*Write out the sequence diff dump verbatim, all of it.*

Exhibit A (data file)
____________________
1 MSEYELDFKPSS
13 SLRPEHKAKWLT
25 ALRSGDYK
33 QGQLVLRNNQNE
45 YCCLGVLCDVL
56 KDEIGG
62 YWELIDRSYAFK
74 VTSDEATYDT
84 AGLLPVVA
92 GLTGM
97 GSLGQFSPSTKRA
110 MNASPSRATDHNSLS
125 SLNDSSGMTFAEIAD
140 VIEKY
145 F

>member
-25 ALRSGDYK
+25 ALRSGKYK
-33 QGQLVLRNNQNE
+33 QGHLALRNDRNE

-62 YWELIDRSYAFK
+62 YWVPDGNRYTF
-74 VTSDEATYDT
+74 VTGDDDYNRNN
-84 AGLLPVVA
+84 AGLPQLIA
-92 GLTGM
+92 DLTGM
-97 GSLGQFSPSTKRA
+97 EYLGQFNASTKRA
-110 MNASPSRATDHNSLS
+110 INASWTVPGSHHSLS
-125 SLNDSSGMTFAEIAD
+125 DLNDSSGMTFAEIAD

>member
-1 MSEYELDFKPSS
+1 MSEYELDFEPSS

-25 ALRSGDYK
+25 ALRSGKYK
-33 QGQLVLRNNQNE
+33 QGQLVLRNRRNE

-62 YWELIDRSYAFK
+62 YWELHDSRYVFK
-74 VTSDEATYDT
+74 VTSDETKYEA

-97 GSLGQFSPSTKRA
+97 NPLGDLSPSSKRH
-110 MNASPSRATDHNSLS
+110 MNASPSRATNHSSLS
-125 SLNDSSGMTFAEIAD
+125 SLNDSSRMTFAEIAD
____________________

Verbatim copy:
1 MSEYELDFKPSS
13 SLRPEHKAKWLT
25 ALRSGDYK
33 QGQLVLRNNQNE
45 YCCLGVLCDVL
56 KDEIGG
62 YWELIDRSYAFK
74 VTSDEATYDT
84 AGLLPVVA
92 GLTGM
97 GSLGQFSPSTKRA
110 MNASPSRATDHNSLS
125 SLNDSSGMTFAEIAD
140 VIEKY
145 F

>member
-25 ALRSGDYK
+25 ALRSGKYK
-33 QGQLVLRNNQNE
+33 QGHLALRNDRNE

-62 YWELIDRSYAFK
+62 YWVPDGNRYTF
-74 VTSDEATYDT
+74 VTGDDDYNRNN
-84 AGLLPVVA
+84 AGLPQLIA
-92 GLTGM
+92 DLTGM
-97 GSLGQFSPSTKRA
+97 EYLGQFNASTKRA
-110 MNASPSRATDHNSLS
+110 INASWTVPGSHHSLS
-125 SLNDSSGMTFAEIAD
+125 DLNDSSGMTFAEIAD

>member
-1 MSEYELDFKPSS
+1 MSEYELDFEPSS

-25 ALRSGDYK
+25 ALRSGKYK
-33 QGQLVLRNNQNE
+33 QGQLVLRNRRNE

-62 YWELIDRSYAFK
+62 YWELHDSRYVFK
-74 VTSDEATYDT
+74 VTSDETKYEA

-97 GSLGQFSPSTKRA
+97 NPLGDLSPSSKRH
-110 MNASPSRATDHNSLS
+110 MNASPSRATNHSSLS
-125 SLNDSSGMTFAEIAD
+125 SLNDSSRMTFAEIAD